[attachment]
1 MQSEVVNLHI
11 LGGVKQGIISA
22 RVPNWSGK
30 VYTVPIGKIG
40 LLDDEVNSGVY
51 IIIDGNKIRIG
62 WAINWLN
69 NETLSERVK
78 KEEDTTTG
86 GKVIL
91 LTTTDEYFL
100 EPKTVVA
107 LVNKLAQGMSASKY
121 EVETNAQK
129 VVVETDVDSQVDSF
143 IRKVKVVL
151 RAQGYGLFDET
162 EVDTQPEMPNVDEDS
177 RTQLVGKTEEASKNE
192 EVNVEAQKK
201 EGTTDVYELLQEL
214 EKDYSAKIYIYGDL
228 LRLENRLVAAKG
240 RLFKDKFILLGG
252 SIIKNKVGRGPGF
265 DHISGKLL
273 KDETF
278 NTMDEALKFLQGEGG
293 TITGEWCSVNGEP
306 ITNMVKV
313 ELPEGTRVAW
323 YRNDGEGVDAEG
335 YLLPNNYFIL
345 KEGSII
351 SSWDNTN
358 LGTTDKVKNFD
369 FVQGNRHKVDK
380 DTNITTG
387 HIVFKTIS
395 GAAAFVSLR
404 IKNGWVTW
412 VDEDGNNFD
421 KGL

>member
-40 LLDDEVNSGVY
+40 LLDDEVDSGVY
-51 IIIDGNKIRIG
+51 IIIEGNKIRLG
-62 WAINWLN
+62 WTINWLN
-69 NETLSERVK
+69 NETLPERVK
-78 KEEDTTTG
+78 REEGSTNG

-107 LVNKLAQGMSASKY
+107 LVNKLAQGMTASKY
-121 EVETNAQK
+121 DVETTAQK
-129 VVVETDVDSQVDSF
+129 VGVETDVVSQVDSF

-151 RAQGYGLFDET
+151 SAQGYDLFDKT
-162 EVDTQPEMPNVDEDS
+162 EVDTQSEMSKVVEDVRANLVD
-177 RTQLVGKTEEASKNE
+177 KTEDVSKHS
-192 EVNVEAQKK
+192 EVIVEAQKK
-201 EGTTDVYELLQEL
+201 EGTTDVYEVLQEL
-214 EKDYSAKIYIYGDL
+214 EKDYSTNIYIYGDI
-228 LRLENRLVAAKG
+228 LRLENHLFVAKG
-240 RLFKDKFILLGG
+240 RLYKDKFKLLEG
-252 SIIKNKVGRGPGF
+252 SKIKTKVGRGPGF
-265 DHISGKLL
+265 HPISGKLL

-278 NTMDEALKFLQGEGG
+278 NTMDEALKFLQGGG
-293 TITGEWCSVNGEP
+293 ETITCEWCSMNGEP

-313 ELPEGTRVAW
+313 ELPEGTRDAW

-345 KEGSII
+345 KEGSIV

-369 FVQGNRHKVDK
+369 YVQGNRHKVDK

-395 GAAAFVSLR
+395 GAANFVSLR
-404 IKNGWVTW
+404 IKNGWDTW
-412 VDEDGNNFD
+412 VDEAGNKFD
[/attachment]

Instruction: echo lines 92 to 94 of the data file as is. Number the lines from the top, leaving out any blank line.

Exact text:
+395 GAANFVSLR
-404 IKNGWVTW
+404 IKNGWDTW